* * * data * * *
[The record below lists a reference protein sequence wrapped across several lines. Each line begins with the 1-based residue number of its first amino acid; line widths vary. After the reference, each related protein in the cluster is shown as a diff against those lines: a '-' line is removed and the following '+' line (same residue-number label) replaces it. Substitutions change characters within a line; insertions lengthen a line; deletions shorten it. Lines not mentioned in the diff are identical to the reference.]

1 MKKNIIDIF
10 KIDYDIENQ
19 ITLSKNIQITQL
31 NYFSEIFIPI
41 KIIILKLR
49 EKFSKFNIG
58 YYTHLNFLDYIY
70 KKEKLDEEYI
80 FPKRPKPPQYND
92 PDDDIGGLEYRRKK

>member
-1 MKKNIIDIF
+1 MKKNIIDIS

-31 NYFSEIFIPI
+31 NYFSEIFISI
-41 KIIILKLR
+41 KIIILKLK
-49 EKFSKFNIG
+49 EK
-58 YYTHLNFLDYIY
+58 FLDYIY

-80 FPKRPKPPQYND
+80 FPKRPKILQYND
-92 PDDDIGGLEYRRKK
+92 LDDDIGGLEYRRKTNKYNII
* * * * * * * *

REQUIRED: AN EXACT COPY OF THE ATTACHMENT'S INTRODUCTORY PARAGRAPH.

[The record below lists a reference protein sequence wrapped across several lines. Each line begins with the 1-based residue number of its first amino acid; line widths vary. After the reference, each related protein in the cluster is shown as a diff against those lines: a '-' line is removed and the following '+' line (same residue-number label) replaces it. Substitutions change characters within a line; insertions lengthen a line; deletions shorten it. Lines not mentioned in the diff are identical to the reference.]